Uncategorized | March 28, 2010
The Heart Mountain Internment Camp between Cody and Powell will be the among the first of these World War II sites to have its own interpretive center. Construction on the exterior is nearing completion. Work during the next year will focus on the interior.
The Heart Mountain Foundation has received a series of grants ever since the camps were designated National Historic Sites by the National Park Service. Wyoming Writers, Inc., will conduct a session about Heart Mountain as part of its annual conference June 4-6 in Cody. It will feature Laramie native Lee Ann Roripaugh, author of the award-winning book of poetry “Beyond Heart Mountain;” her father, Bob Roripaugh, poet, novelist and Wyoming Poet Laureate Emeritus; and his wife Yoshiko, a native of Japan. The presentation will be held 7-8 p.m. on Friday, June 4, at the Cody Holiday Inn. This session is free and open to the public (find info on conference registration at WWInc web site).
Meanwhile, good news keeps coming in for the Heart Mountain Foundation. Here’s a Billings Gazette story by Ruffin Prevost:
An award-winning filmmaker with a personal connection to Heart Mountain is creating a short film to be shown at a new museum that will open next year at the site of the historic internment camp.
Steven Okazaki (shown in photo), 58, whose father was among the 11,000 internees at Heart Mountain, won an Academy Award for his 1990 documentary, “Days of Waiting.”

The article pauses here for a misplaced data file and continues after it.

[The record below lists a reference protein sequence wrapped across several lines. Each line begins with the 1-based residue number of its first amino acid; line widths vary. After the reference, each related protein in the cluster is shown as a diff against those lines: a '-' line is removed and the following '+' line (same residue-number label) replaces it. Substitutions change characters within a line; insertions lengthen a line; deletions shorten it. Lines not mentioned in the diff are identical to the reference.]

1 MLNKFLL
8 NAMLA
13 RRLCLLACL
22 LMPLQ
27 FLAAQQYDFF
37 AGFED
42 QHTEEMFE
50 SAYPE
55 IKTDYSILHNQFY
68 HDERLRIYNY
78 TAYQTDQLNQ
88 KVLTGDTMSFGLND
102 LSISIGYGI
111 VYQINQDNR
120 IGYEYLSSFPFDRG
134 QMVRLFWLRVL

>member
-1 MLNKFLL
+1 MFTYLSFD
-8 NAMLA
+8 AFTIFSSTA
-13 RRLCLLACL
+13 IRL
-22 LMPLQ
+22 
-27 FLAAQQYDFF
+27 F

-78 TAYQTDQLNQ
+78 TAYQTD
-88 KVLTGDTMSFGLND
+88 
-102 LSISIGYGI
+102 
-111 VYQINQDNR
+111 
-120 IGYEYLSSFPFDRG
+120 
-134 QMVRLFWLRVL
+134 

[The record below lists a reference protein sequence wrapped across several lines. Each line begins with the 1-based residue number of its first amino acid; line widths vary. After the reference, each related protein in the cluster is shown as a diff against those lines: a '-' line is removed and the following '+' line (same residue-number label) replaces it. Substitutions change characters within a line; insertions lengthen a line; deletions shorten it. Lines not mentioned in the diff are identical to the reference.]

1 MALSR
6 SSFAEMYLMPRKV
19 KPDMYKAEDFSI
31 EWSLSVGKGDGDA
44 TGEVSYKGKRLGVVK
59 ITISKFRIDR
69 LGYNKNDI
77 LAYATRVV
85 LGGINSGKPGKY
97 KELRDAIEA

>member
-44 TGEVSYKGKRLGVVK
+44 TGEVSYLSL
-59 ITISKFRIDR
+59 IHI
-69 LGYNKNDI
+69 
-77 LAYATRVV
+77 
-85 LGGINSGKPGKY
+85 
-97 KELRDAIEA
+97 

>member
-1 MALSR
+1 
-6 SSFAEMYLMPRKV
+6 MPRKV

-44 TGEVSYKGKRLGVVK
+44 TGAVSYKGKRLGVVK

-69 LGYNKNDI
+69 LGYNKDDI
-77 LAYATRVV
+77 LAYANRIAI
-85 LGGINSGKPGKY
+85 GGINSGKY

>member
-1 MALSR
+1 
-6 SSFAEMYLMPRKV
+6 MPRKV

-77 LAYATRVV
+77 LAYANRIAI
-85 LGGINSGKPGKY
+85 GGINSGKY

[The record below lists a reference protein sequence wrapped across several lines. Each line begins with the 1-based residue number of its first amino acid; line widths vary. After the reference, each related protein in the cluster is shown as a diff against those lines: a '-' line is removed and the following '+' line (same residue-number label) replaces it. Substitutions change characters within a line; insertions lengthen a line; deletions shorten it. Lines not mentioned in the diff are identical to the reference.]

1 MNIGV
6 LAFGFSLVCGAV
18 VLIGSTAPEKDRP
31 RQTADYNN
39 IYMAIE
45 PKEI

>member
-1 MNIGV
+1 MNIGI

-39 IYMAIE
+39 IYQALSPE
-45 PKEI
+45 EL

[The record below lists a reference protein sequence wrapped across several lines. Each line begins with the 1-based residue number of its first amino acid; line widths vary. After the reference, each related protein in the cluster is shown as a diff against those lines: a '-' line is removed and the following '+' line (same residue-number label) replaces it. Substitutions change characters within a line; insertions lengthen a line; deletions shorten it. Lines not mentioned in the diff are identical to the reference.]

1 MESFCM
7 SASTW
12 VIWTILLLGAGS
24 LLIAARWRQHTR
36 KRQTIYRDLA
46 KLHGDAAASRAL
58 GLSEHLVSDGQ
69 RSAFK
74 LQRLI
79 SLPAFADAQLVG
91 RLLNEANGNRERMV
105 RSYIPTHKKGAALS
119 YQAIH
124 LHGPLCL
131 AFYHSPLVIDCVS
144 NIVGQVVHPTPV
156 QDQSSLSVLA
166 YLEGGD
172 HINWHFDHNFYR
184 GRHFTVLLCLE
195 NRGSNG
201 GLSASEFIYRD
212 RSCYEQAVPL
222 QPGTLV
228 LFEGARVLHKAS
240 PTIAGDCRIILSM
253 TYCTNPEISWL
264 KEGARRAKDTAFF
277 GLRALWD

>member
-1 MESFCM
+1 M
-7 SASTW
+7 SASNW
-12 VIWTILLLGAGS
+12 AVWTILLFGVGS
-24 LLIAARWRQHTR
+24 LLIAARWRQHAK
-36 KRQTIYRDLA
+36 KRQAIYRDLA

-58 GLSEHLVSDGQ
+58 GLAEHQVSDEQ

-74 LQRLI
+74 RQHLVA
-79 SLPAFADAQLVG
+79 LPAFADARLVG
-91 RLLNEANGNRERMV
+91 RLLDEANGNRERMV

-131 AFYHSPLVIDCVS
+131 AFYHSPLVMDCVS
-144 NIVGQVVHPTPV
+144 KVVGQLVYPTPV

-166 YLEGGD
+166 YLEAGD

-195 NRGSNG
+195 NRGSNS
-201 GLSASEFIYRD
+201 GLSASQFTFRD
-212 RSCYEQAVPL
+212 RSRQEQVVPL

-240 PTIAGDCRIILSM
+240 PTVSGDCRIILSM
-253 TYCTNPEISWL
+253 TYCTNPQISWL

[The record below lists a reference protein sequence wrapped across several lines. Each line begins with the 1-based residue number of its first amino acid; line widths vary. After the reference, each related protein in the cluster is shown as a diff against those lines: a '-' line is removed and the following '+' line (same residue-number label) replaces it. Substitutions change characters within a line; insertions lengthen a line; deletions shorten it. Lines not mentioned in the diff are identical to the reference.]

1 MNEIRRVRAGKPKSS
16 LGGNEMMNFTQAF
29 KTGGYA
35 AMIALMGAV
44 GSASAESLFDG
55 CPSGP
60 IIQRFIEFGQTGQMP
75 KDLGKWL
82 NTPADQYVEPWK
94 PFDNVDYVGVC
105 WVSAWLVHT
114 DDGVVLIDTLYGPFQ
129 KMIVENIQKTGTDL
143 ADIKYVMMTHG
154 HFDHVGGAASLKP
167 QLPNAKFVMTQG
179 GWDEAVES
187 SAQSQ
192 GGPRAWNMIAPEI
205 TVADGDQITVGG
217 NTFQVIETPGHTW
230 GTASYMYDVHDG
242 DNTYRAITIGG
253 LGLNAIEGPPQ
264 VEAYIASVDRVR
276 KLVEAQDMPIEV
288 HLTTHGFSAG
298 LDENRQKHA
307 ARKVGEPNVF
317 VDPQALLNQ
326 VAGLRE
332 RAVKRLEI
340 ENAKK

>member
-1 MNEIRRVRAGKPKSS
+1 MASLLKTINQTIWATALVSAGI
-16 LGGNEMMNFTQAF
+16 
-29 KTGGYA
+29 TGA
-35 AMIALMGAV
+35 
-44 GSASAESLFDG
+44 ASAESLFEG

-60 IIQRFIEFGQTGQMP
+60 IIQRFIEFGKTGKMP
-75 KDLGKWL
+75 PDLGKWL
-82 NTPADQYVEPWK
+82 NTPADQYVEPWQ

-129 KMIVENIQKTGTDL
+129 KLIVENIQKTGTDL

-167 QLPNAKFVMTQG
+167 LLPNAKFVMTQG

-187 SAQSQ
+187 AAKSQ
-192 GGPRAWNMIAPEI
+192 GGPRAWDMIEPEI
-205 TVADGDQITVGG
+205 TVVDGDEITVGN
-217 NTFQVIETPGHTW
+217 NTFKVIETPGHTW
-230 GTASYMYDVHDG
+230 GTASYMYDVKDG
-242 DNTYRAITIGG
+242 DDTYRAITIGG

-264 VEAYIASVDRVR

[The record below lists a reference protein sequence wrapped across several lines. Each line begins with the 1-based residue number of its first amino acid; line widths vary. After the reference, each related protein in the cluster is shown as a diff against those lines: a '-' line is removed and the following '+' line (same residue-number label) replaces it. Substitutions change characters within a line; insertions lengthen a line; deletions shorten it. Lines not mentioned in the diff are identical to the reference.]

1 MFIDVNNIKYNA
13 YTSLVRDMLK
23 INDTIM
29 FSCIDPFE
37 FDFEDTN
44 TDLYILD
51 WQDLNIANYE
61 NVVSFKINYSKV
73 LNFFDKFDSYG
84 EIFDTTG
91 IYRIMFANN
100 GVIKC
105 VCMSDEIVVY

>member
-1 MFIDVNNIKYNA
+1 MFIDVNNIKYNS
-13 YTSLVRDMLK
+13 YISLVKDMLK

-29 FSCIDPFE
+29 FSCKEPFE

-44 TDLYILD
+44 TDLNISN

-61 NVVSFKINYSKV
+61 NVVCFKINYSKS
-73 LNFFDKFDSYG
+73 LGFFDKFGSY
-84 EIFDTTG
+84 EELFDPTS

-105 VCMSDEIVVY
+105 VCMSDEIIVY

The film tells the story of Estelle Ishigo, a Caucasian woman who voluntarily joined her Japanese-American husband, Arthur Ishigo, in a detention camp in California and, later, at Heart Mountain. Ishigo, an artist, documented camp life in drawings and photographs, many of which Okazaki used in “Days of Waiting.”
“We’re very excited about his creativity and ability to take this subject, which is quite complex, and bring it to life for visitors,” said Dave Reetz, executive director of the Heart Mountain Wyoming Foundation.
The nonprofit group has raised $3.5 million toward a goal of $5.3 million for an 11,000-square-foot interpretive learning center under construction at the site of the former camp.
Heart Mountain was one of 10 camps across the country where 110,000 Japanese-Americans were held during World War II. It will be the second site with a museum. The National Park Service manages an interpretive site at Manzanar, on the eastern side of California’s Sierra Nevada Mountains.
Born in Los Angeles, Okazaki now lives in San Francisco. He won an Emmy award in 2008 for “White Light/Black Rain: The Destruction of Hiroshima and Nagasaki.” He also has earned Oscar nominations for three other films, including “Unfinished Business.” That documentary tells the stories of three men seeking to overturn their convictions 40 years after they refused a government order to enter internment camps like Heart Mountain.
Okazaki’s new film will be about 10 minutes long, and will introduce visitors to the broad range of social issues and historical background covered at the Heart Mountain center, Reetz said.
Reetz and other foundation members have been working with Okazaki to develop key points to be covered in the film, and to integrate it with exhibits being designed by Split Rock Studios. The Minnesota-based firm has developed installations for the Ronald Reagan Presidential Library in Los Angeles, the Rocky Mountain Elk Foundation Visitor Center in Missoula and more than 100 other sites.